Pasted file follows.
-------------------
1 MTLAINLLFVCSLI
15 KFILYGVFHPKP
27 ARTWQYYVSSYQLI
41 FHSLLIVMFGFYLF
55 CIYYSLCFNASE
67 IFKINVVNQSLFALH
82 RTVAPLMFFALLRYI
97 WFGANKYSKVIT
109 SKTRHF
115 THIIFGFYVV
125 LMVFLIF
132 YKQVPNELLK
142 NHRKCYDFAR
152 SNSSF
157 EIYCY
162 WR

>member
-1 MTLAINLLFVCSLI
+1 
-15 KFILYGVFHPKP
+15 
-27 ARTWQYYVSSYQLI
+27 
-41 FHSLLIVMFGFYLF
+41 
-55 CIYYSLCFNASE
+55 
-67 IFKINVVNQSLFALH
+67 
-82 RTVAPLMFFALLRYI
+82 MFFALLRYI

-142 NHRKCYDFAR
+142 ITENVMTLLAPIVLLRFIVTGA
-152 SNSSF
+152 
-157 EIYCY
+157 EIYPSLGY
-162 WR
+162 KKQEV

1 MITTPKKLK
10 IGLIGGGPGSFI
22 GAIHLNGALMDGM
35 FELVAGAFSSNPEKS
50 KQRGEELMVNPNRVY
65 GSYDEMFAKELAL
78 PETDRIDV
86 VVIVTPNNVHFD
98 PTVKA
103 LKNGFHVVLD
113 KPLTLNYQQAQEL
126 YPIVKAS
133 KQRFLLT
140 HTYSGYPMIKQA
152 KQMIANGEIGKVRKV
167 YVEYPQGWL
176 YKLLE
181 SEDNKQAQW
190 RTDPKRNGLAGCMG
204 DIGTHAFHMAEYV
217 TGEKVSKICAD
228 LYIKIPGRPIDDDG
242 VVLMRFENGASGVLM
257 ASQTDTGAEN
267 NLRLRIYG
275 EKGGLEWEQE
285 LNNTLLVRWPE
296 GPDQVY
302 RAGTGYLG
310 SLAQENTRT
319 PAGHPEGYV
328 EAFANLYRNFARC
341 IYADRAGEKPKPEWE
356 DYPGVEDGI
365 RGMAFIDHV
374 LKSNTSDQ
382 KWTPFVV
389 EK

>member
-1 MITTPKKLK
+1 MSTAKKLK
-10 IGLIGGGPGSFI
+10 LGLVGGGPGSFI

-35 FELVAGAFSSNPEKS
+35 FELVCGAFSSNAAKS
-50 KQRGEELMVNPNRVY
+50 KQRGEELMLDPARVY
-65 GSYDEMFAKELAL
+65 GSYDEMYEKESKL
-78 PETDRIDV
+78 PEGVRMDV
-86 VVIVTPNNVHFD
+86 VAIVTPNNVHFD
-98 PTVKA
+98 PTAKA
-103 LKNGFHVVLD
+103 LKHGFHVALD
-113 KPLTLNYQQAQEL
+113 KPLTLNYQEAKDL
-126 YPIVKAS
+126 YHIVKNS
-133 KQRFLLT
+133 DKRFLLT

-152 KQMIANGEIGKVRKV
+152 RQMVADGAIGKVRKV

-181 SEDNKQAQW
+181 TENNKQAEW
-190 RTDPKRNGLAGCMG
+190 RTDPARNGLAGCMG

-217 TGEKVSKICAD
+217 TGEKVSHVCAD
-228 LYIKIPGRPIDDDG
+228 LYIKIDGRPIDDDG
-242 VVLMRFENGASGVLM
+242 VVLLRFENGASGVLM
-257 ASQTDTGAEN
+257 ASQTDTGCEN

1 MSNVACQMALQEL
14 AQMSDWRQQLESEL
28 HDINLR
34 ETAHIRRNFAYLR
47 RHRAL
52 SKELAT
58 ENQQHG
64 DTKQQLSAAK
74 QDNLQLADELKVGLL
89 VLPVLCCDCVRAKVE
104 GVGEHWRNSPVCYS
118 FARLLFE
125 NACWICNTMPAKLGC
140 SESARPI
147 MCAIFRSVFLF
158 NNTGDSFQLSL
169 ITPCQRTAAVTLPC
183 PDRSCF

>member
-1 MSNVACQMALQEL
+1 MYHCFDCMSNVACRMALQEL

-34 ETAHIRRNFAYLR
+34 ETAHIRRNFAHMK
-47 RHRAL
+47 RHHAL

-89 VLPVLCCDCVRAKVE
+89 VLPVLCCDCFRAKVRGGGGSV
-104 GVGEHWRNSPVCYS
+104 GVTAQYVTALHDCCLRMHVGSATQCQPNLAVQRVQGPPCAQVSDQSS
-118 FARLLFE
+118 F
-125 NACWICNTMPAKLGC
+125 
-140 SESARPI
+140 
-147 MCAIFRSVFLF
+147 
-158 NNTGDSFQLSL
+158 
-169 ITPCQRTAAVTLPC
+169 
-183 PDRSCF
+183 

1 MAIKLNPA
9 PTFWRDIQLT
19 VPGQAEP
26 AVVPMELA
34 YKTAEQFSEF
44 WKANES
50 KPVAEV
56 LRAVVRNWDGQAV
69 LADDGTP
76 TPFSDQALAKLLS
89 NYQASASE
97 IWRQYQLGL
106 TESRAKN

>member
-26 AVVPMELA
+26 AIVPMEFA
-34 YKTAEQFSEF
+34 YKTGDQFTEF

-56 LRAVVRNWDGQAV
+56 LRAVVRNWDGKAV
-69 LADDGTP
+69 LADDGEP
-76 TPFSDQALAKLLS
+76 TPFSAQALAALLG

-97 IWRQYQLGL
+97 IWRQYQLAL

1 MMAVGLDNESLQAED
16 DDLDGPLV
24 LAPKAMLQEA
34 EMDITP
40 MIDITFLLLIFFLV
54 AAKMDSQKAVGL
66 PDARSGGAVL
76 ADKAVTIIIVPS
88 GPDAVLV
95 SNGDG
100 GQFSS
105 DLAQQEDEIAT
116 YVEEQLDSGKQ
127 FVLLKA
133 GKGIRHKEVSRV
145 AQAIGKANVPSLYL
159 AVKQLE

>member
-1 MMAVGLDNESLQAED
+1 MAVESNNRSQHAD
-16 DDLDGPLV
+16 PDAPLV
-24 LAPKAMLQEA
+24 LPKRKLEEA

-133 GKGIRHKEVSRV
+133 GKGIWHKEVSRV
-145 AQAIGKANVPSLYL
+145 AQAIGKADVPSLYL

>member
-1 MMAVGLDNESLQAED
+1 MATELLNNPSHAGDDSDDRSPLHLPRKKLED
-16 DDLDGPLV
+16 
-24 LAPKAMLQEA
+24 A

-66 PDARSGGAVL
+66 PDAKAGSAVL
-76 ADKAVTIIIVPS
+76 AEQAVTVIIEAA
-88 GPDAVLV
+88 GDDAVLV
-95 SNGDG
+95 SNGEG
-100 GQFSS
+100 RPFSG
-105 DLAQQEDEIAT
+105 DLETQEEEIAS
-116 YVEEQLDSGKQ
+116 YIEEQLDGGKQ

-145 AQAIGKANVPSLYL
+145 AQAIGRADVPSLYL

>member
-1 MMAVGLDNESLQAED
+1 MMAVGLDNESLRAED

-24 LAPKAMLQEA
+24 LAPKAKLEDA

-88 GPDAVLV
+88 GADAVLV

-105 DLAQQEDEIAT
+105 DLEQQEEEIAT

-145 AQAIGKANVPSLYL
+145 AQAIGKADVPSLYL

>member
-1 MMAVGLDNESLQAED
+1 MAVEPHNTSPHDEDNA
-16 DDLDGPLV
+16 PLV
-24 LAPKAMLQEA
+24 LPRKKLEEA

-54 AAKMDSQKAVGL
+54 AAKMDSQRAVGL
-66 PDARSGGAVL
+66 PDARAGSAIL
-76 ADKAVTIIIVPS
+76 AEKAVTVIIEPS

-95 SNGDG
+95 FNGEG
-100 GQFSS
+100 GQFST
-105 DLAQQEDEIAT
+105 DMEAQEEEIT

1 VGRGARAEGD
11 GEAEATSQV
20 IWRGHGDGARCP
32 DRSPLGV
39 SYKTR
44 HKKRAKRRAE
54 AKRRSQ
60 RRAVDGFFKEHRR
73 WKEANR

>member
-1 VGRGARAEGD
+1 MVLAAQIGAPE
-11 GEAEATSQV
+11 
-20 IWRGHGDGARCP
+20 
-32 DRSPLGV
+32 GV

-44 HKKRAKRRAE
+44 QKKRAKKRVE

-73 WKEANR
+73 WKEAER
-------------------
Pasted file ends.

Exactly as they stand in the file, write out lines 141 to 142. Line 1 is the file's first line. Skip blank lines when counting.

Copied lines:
+47 RHHAL

-89 VLPVLCCDCVRAKVE